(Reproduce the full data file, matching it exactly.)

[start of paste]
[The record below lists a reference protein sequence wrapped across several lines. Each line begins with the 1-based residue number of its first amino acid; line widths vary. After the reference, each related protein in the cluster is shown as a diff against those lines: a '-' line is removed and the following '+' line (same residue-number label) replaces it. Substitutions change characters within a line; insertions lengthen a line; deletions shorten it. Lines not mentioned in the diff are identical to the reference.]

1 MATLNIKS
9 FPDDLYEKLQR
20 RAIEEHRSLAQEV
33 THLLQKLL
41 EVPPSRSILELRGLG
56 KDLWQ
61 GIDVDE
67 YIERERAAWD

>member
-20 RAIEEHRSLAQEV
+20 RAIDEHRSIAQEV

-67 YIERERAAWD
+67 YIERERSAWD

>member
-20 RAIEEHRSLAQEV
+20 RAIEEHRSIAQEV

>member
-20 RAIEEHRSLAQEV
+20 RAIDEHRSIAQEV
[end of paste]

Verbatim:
[The record below lists a reference protein sequence wrapped across several lines. Each line begins with the 1-based residue number of its first amino acid; line widths vary. After the reference, each related protein in the cluster is shown as a diff against those lines: a '-' line is removed and the following '+' line (same residue-number label) replaces it. Substitutions change characters within a line; insertions lengthen a line; deletions shorten it. Lines not mentioned in the diff are identical to the reference.]

1 MATLNIKS
9 FPDDLYEKLQR
20 RAIEEHRSLAQEV
33 THLLQKLL
41 EVPPSRSILELRGLG
56 KDLWQ
61 GIDVDE
67 YIERERAAWD

>member
-20 RAIEEHRSLAQEV
+20 RAIDEHRSIAQEV

-67 YIERERAAWD
+67 YIERERSAWD

>member
-20 RAIEEHRSLAQEV
+20 RAIEEHRSIAQEV

>member
-20 RAIEEHRSLAQEV
+20 RAIDEHRSIAQEV